- Bridge of Spies
(2015, dir. Steven Spielberg
Trying to balance out the comedies with Hanks' dramatic movies can be a challenge in the context of a 24-hour marathon because so many of his dramas would kill the momentum dead. Saving Private Ryan
might be a great movie, but would anyone feel like watching 18 more hours' worth of movies when it ends? Or Captain Phillips
? Or The Green Mile
? Bridge of Spies
manages to be substantive without being an intense downer, with Hanks giving great Jimmy Stewart as the lawyer of an accused spy (Academy Award winner Mark Rylance) and eventual negotiator with the Soviet Union. This is classical filmmaking in every sense of the word: Spielberg expertly directs in a way that feels effortless, Hanks is decency personified and there is a very old-fashioned sense of optimism that is lovely and wonderful.
- Joe Versus the Volcano
(1990, dir. John Patrick Shanley)
Part of me wants to program this film much later in the lineup so it can act as a reward for having gotten through 20 hours of watching movies, but that would be unfair to my own enjoyment of one of my favorite movies of all time. That this film was a box office disappointment in its day I can understand but hardly forgive; that it continues to be overlooked as a masterpiece is more than my brain can comprehend. Playwright Shanley's feature directing debut is a beautiful, eccentric and perfect movie -- a formalist comic fantasy that's more profound than 50 Oscar winners and featuring great performances from Hanks, Ossie Davis and Meg Ryan in three different roles. My only concern with placing it here is that I won't want to continue watching the rest of the lineup, instead opting to rewatch Joe Versus the Volcano
for the next 14 hours. That wouldn't be so bad.
- Apollo 13
(1995, dir. Ron Howard)
One of my favorite things about Tom Hanks (besides everything) is the way he either makes movies about stuff he's super nerdy about or nerds out on the stuff he makes movies about. It happened with WWII around Saving Private Ryan
and it happened here with Apollo 13
(in both cases he helped create and produced beloved series about each respective topic for HBO). Reuniting with Ron Howard -- the director who gave him his start in the movies -- Hanks leads a great cast through this insanely tense true story of the peril-fraught Apollo 13 space mission. This is still Ron Howard's best movie, and he deserves a ton of credit for making a movie this suspenseful despite us already knowing the outcome. A big part of that has to do with the casting of Tom Hanks. He brings with him so much goodwill that we are immediately invested in his plight even without having to set up a great deal about his life on Earth or what's at risk. We care because he's Tom Hanks.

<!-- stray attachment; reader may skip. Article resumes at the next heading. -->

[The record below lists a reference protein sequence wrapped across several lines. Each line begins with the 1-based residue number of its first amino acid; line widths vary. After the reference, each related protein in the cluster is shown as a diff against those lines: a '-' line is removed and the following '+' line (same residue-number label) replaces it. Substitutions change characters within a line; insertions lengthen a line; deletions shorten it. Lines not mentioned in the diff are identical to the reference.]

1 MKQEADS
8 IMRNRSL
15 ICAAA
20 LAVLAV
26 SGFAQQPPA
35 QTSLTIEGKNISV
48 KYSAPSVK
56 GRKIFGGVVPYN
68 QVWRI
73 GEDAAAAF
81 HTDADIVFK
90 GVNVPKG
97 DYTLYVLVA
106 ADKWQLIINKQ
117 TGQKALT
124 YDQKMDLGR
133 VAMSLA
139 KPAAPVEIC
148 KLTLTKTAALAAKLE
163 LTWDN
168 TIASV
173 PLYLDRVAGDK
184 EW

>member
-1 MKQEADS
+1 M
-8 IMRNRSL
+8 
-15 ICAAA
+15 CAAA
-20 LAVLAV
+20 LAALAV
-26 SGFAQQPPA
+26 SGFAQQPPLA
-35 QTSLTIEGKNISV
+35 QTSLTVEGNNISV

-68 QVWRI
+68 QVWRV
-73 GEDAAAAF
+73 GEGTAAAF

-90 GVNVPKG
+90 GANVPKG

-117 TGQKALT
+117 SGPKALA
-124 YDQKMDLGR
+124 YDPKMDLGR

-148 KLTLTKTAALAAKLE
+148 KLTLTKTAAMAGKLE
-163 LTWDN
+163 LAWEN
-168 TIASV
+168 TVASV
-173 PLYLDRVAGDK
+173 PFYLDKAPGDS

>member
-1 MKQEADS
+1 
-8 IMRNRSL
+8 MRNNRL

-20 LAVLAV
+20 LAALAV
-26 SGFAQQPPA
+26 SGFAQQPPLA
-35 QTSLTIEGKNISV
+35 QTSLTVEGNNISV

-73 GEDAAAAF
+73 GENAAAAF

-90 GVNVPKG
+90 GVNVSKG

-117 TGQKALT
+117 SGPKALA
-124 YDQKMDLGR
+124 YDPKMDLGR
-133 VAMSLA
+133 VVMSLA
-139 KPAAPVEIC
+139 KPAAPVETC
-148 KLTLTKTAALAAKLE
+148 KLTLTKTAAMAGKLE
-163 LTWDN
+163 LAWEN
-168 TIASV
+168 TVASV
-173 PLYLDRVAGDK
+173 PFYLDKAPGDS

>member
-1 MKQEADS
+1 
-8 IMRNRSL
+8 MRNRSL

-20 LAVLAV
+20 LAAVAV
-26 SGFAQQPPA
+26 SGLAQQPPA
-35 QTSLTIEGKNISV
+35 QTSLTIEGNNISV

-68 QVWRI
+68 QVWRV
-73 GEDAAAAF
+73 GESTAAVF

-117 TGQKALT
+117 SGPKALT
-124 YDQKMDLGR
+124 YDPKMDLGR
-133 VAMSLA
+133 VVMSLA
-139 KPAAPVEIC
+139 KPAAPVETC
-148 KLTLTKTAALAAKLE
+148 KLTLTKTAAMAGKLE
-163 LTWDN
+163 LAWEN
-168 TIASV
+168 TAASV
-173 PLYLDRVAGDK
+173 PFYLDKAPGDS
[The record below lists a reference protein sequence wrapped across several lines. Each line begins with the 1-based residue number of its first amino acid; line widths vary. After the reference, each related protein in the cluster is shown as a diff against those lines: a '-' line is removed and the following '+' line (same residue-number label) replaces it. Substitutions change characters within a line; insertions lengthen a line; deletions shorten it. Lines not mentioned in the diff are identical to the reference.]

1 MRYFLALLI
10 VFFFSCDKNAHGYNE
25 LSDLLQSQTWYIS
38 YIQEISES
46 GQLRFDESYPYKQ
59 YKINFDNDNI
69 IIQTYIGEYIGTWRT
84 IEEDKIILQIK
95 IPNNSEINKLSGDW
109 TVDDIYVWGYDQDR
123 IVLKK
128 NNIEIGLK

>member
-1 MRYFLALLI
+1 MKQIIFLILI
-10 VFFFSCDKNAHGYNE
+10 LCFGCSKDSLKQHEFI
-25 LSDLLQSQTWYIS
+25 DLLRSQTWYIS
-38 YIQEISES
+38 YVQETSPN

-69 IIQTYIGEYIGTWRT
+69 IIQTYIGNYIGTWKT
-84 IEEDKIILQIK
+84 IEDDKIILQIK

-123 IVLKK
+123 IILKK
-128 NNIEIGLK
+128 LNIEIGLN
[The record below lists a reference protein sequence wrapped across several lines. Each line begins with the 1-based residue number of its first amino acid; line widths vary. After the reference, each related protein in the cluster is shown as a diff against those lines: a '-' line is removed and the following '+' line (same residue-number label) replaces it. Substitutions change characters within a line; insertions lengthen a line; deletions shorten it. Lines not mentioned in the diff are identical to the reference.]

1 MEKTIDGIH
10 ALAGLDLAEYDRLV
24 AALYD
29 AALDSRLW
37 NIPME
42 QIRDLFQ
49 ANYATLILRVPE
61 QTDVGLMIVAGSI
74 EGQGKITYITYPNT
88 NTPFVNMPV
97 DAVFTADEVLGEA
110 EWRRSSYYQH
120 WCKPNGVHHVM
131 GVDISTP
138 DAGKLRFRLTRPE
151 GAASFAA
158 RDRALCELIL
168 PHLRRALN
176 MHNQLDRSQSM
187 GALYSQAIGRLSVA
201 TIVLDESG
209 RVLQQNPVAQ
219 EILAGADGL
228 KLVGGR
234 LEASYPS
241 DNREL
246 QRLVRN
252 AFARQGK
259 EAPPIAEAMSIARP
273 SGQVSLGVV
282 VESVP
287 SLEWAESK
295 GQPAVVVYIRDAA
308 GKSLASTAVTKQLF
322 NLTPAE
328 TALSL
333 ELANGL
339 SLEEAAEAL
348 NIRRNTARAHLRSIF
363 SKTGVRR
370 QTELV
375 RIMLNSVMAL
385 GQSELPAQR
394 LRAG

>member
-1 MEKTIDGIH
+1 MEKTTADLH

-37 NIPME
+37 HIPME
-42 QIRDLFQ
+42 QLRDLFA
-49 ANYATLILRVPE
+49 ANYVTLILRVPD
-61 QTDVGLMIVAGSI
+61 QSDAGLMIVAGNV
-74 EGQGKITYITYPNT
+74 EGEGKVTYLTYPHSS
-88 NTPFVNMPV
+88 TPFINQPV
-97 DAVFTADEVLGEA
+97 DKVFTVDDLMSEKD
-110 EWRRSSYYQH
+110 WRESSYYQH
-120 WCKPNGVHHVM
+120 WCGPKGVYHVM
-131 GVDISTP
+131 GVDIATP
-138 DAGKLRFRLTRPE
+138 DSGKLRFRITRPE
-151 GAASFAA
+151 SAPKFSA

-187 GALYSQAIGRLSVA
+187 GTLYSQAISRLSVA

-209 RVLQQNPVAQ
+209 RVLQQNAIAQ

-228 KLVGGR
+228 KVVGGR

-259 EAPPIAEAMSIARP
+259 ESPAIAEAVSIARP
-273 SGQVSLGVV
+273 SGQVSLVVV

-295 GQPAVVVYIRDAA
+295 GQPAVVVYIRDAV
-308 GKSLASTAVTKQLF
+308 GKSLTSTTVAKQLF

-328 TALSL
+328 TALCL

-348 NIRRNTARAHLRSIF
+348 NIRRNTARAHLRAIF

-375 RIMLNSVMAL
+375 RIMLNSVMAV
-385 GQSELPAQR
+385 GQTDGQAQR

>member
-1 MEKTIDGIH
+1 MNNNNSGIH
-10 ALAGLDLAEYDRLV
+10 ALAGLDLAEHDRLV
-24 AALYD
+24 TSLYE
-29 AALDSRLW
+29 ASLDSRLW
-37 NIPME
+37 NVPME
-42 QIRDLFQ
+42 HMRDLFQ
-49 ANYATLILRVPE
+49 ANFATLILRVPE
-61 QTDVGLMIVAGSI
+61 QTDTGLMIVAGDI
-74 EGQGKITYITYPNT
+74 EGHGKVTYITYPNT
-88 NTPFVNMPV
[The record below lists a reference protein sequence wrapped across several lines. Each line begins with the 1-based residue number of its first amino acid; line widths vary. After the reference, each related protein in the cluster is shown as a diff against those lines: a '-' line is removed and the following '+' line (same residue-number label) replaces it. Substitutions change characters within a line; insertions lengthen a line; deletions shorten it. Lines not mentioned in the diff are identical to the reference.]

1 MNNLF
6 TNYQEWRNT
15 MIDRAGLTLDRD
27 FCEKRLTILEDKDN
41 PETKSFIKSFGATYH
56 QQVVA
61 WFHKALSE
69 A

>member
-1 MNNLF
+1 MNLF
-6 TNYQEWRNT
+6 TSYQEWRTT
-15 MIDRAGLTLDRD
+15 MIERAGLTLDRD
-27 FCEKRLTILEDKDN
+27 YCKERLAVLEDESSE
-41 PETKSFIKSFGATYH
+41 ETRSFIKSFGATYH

- You've Got Mail
(1998, dir. Nora Ephron)
After the emotional drain put on us by Apollo 13
, we'll need to kick back with something lighthearted and fun before settling in for the overnight stretch. Hanks' third and final teaming with Meg Ryan and their second with writer/director Nora Ephron (RIP) is one of the better romantic comedies to come out of the '90s and a really great New York movie. It's less technically accomplished than Sleepless in Seattle
, a movie that's both better looking and more emotionally nuanced, but You've Got Mail
is so winning and actually one of the best movies I've seen about modern American business, in which giant retailers and big box stores put smaller shops out of business. That it manages to weave that stuff into a very charming romance is just one more reason to miss Nora Ephron.
- The 'Burbs
(1989, dir. Joe Dante
If you've been reading these 24 Hours of Movies pieces over the last year you already know that I try to program horror and weird genre movies overnight because that's the best time to watch that stuff. Hanks has very little of it on his resume, especially his major studio output (which makes up almost all of his filmography). His most horror-adjacent title -- save for the one we'll be watching next -- is Joe Dante's great black comedy The 'Burbs